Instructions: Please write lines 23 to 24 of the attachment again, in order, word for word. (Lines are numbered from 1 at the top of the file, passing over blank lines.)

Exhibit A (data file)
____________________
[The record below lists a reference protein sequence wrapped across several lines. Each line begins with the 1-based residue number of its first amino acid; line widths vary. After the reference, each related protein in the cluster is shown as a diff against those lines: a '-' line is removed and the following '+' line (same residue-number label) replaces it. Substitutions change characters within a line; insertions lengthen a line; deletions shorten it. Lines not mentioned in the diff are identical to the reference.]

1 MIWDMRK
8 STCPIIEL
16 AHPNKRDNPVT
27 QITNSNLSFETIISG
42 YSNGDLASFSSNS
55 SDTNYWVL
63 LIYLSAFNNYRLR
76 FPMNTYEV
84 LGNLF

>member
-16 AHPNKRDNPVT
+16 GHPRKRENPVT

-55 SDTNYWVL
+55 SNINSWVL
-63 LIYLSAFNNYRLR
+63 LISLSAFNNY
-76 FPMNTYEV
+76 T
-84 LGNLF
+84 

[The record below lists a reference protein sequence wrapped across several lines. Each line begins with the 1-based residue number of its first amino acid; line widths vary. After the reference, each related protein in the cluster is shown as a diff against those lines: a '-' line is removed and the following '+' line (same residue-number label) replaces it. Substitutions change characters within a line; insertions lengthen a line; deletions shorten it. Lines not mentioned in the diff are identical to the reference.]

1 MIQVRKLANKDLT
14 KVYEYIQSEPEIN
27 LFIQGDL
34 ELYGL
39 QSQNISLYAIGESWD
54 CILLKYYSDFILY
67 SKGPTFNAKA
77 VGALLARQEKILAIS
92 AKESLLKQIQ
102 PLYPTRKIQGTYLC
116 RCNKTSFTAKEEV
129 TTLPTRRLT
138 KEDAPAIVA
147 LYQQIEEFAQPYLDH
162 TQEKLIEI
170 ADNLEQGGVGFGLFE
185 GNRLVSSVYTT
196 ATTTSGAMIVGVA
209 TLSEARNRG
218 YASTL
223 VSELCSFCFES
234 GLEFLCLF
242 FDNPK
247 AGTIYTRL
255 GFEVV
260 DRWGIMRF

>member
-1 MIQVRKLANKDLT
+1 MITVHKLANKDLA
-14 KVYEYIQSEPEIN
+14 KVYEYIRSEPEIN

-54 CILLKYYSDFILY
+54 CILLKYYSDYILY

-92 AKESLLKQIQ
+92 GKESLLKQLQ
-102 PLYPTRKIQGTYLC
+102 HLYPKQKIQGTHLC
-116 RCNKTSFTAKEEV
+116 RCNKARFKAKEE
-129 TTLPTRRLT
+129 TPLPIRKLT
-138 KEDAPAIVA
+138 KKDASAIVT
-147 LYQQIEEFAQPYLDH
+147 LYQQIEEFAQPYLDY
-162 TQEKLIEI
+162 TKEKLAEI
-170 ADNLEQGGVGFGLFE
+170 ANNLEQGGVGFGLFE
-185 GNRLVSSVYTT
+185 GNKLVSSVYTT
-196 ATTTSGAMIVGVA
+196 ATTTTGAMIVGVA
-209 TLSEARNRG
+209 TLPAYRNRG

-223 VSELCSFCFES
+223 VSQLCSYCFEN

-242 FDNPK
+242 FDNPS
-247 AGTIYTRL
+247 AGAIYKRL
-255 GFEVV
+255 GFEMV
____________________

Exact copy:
1 MIQVRKLANKDLT
14 KVYEYIQSEPEIN